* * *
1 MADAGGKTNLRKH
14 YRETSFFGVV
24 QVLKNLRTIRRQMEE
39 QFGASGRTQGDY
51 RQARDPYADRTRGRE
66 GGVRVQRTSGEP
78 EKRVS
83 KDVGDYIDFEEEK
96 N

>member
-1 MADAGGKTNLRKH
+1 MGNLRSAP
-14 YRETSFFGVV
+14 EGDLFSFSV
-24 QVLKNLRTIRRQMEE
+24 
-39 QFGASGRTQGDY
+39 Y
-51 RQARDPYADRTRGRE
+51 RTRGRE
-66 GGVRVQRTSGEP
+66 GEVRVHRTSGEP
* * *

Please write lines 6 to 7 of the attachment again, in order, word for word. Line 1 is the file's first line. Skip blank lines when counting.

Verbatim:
66 GGVRVQRTSGEP
78 EKRVS